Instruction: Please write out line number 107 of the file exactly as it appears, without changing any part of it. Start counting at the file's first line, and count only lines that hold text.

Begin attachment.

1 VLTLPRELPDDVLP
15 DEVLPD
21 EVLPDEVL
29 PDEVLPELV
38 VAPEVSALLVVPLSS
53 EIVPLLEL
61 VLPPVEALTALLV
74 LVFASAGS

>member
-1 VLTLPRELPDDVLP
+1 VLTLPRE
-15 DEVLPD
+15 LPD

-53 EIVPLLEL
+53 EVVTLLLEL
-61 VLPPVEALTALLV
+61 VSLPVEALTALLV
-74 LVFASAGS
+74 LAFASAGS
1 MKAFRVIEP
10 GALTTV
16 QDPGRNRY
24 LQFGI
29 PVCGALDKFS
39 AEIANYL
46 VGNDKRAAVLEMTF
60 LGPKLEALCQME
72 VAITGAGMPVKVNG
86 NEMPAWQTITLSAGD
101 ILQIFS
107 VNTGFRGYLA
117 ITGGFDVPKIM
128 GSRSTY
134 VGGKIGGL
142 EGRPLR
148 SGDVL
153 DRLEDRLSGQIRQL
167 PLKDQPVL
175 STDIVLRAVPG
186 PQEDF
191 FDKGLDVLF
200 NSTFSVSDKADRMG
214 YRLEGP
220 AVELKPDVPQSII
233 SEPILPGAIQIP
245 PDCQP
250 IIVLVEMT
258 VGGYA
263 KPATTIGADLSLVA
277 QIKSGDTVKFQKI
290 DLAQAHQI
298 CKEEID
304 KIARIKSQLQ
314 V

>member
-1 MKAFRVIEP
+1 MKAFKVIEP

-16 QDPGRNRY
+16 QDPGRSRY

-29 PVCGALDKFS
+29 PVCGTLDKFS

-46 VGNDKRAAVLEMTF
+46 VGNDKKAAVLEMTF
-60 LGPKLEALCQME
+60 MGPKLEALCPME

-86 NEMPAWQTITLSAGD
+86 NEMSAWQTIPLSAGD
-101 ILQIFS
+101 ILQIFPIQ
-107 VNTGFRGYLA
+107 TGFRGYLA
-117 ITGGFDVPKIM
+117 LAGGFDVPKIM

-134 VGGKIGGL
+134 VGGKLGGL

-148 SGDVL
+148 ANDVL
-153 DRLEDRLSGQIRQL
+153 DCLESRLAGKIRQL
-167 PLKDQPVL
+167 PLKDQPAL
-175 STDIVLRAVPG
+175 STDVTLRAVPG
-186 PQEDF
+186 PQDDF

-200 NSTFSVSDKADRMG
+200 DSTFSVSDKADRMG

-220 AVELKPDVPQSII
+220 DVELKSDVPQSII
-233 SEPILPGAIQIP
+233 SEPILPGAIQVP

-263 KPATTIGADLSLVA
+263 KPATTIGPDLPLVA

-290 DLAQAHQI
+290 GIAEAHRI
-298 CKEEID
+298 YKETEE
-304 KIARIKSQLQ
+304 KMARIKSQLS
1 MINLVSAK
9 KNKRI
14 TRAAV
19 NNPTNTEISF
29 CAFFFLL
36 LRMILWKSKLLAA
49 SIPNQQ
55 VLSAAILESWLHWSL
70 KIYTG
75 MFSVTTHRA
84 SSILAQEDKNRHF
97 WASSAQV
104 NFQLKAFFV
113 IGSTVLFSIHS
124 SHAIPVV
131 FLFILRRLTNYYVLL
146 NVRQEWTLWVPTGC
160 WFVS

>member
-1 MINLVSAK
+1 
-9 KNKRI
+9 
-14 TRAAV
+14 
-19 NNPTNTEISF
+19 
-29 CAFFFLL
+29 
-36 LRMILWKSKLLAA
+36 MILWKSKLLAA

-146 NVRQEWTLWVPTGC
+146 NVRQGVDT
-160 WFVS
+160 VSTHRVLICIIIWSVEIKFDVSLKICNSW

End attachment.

55 VLSAAILESWLHWSL